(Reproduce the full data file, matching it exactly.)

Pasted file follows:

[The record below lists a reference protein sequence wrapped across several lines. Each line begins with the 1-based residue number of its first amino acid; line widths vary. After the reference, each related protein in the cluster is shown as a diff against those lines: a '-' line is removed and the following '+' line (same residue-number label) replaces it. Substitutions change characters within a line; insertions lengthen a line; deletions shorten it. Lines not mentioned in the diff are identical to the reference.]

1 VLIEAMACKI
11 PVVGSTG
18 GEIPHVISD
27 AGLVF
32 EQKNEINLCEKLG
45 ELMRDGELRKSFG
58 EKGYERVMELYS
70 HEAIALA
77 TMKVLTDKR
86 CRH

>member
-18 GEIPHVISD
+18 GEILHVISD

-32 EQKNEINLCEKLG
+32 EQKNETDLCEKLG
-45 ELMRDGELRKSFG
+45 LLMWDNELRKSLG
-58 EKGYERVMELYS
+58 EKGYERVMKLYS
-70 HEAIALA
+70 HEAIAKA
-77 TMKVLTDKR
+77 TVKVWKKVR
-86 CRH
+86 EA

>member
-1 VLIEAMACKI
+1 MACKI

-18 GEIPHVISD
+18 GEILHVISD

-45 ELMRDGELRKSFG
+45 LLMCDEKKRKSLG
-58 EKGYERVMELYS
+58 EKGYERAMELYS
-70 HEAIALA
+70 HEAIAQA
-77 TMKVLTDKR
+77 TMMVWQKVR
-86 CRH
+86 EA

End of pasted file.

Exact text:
[The record below lists a reference protein sequence wrapped across several lines. Each line begins with the 1-based residue number of its first amino acid; line widths vary. After the reference, each related protein in the cluster is shown as a diff against those lines: a '-' line is removed and the following '+' line (same residue-number label) replaces it. Substitutions change characters within a line; insertions lengthen a line; deletions shorten it. Lines not mentioned in the diff are identical to the reference.]

1 VLIEAMACKI
11 PVVGSTG
18 GEIPHVISD
27 AGLVF
32 EQKNEINLCEKLG
45 ELMRDGELRKSFG
58 EKGYERVMELYS
70 HEAIALA
77 TMKVLTDKR
86 CRH

>member
-18 GEIPHVISD
+18 GEILHVISD

-32 EQKNEINLCEKLG
+32 EQKNETDLCEKLG
-45 ELMRDGELRKSFG
+45 LLMWDNELRKSLG
-58 EKGYERVMELYS
+58 EKGYERVMKLYS
-70 HEAIALA
+70 HEAIAKA
-77 TMKVLTDKR
+77 TVKVWKKVR
-86 CRH
+86 EA

>member
-1 VLIEAMACKI
+1 MACKI

-18 GEIPHVISD
+18 GEILHVISD

-45 ELMRDGELRKSFG
+45 LLMCDEKKRKSLG
-58 EKGYERVMELYS
+58 EKGYERAMELYS
-70 HEAIALA
+70 HEAIAQA
-77 TMKVLTDKR
+77 TMMVWQKVR
-86 CRH
+86 EA